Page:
Excitement builds as Guadalupe feast nears
Excitement is building around the Diocese of Peoria as parishes prepare to celebrate the Feast of Our Lady of Guadalupe on Friday, Dec. 12.
“We have had volunteers come in to ask if there was anything they could do. This is the first time,” said Maria Ramirez of Holy Family Parish in Danville. “The Holy Spirit has been working!”
Not only is the celebration important to members of the Danville faith community, but people from neighboring towns along the Indiana-Illinois state line often join them, Ramirez told The Catholic Post.
That joy is matched in Champaign, where last year nearly 1,000 people flocked to a Mass celebrated by Father Adolph Menendez, SX, who is in residence at St. John’s Catholic Newman Center and director of the Office of Latino Ministry for the Champaign vicariate.
The feast in honor of Our Lady of Guadalupe, who was named “Empress of the Americas” by Pope Pius XII, is the biggest celebration of the year for Mexicans and others of Latino culture, according to Father Menendez, although “everyone is invited.”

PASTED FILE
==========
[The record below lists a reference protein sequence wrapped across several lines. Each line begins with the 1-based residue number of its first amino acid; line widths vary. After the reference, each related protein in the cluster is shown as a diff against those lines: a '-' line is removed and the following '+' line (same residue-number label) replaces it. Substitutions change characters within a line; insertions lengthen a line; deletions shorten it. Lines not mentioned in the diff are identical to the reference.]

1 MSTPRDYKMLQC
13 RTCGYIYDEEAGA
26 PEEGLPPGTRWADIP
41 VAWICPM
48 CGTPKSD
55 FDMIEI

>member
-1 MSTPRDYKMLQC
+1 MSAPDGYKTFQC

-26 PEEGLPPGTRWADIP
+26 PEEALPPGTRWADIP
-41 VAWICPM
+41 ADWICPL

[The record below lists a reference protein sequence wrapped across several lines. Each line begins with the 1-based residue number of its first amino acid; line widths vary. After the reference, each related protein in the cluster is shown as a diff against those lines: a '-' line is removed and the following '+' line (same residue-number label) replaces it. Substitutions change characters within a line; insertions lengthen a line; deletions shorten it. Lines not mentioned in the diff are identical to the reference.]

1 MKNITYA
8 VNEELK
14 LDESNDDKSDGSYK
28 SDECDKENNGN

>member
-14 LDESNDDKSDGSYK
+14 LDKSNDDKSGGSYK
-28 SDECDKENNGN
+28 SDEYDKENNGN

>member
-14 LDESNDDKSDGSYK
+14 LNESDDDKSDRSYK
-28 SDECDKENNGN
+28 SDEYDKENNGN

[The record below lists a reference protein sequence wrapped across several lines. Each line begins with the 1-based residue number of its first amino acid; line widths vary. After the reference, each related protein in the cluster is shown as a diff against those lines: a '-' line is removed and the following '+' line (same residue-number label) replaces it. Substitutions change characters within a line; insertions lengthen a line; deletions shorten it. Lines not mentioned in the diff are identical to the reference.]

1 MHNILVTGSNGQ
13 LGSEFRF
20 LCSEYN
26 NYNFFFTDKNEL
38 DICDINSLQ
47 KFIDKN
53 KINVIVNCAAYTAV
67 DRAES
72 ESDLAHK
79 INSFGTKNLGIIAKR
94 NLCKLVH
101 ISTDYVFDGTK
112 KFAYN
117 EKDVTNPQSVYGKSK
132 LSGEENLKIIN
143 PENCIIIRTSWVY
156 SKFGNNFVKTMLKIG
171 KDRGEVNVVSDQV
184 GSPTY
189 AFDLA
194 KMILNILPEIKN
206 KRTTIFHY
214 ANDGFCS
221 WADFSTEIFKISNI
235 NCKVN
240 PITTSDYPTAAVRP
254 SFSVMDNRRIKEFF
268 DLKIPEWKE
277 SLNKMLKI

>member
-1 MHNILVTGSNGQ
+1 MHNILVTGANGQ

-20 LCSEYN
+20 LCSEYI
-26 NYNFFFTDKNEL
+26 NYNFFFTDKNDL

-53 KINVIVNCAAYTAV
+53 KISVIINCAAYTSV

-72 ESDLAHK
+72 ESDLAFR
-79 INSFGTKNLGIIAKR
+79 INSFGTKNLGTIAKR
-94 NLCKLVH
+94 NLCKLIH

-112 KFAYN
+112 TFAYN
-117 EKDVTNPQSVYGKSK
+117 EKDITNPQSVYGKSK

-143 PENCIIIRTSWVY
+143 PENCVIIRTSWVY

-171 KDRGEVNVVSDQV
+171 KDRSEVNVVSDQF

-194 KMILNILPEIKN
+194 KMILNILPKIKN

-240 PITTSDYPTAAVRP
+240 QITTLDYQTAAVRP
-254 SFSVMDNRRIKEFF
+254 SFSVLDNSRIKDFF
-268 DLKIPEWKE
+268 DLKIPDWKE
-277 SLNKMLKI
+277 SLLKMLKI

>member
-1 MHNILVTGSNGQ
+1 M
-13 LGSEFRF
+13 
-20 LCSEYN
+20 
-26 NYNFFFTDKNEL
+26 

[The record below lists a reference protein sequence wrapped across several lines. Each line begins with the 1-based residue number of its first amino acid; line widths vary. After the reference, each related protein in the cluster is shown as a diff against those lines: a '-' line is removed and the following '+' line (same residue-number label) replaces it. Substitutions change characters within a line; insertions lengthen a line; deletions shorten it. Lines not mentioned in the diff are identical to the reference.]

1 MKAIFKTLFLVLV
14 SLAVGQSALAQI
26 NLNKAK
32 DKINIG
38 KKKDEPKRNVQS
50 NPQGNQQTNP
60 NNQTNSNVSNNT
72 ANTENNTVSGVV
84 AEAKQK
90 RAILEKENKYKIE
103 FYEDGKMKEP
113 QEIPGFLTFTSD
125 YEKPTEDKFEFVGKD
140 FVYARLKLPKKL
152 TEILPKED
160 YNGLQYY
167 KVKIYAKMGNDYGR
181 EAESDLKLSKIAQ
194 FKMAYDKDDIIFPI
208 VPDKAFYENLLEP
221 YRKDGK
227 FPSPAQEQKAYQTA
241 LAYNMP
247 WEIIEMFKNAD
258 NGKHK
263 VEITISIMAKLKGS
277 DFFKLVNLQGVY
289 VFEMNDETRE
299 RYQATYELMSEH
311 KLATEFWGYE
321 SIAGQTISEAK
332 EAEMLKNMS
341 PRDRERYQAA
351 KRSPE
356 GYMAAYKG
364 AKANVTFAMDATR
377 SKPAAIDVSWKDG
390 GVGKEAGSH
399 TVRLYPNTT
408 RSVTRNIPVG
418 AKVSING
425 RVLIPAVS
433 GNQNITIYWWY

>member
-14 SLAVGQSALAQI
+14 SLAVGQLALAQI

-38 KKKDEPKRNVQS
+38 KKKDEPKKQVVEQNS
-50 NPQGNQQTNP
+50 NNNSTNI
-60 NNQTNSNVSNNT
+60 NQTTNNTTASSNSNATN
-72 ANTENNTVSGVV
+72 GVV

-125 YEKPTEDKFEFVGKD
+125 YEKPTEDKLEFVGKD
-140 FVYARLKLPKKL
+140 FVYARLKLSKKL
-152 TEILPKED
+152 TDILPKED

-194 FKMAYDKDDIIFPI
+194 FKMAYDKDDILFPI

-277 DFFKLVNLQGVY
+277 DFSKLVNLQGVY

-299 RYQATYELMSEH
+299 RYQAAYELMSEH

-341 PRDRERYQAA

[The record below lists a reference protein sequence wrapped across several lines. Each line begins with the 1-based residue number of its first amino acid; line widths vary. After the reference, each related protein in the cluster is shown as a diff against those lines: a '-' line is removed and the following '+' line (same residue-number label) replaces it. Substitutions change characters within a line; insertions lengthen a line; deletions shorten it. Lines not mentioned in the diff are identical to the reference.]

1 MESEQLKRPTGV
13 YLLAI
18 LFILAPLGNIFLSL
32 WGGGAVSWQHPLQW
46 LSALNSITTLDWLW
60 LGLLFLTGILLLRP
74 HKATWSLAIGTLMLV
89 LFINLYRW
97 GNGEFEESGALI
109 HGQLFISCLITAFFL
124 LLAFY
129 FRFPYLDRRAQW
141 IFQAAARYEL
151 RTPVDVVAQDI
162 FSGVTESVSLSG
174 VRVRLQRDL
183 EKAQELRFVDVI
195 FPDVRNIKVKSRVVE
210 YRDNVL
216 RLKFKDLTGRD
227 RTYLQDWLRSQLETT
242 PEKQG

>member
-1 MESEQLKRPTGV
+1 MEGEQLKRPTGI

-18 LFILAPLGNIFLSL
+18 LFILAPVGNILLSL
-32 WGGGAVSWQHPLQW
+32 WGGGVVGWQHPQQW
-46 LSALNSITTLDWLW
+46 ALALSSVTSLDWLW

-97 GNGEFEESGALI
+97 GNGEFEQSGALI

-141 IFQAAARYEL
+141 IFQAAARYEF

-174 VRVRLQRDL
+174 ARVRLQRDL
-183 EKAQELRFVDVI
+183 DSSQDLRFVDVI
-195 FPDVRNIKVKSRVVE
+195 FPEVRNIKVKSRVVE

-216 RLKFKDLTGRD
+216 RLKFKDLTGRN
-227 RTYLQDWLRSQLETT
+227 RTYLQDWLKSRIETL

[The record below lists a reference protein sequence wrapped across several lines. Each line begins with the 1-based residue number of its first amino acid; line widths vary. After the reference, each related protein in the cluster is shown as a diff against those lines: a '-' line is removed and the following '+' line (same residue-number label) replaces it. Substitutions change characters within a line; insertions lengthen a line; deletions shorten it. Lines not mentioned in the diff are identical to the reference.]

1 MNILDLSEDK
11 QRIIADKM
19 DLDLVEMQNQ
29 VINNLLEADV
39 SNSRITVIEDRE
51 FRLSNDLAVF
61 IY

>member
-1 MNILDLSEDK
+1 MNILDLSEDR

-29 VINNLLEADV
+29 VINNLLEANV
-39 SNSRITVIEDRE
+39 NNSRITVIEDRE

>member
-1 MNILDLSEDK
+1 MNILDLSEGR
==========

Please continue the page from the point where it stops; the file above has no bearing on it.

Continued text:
Before he serves as presider and homilist for the 7:15 p.m. Mass at St. Mary’s Cathedral in Peoria on Dec. 12, Bishop Daniel R. Jenky, CSC, will join the children of St. Mark’s School to pray the rosary at 2 p.m. The invitation was extended by the students of Becky Lemont’s Spanish class.
In addition to praying the rosary in Spanish, the pre-kindergarten and kindergarten students will offer flowers to the Blessed Mother and spiritual bouquets to Bishop Jenky and Father Charles Klamut, pastor. Refreshments will be served in the school gym afterward.
The focal point of this day of devotion and festivities is the Blessed Mother, who appeared to a poor Aztec Indian, now known as St. Juan Diego, in 1531. In a series of four apparitions on Tepeyac Hill, near present-day Mexico City, Mary asked him to go to Bishop Juan de Zumarraga with a request to build a church there.
When the bishop asked for a sign to prove that the message came from the Blessed Mother, she directed Juan Diego to cut some flowers and bring them to her. She arranged the roses in Juan Diego’s tilma or cloak and sent him back to the bishop. When he opened his cloak, the roses fell and what remained was an image of Mary.
That image and presentations recounting the apparitions will figure prominently in celebrations throughout central Illinois.